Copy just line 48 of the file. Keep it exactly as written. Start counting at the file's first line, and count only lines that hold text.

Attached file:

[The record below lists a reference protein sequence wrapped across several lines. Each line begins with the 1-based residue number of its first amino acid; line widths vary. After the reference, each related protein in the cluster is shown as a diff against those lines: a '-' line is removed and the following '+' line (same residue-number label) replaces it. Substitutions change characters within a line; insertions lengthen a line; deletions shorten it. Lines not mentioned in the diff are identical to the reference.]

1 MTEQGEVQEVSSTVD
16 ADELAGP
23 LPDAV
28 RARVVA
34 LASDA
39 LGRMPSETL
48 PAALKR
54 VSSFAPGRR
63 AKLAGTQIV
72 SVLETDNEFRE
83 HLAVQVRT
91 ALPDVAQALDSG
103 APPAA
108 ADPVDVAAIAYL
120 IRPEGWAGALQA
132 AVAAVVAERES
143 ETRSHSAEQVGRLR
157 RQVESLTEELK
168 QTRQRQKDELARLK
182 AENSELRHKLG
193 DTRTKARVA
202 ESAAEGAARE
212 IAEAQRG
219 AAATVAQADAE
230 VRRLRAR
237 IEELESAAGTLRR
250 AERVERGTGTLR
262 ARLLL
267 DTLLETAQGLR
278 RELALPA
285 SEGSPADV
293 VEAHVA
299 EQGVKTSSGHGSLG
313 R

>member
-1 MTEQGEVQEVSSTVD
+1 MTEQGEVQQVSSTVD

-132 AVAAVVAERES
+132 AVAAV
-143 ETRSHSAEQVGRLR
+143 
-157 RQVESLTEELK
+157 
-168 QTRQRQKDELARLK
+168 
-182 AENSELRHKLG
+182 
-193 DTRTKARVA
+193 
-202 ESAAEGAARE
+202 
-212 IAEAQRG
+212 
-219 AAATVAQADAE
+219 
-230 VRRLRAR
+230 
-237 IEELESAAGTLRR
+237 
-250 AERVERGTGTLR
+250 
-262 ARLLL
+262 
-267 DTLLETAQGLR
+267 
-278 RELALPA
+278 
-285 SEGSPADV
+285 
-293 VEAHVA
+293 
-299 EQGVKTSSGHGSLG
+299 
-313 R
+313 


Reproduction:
+182 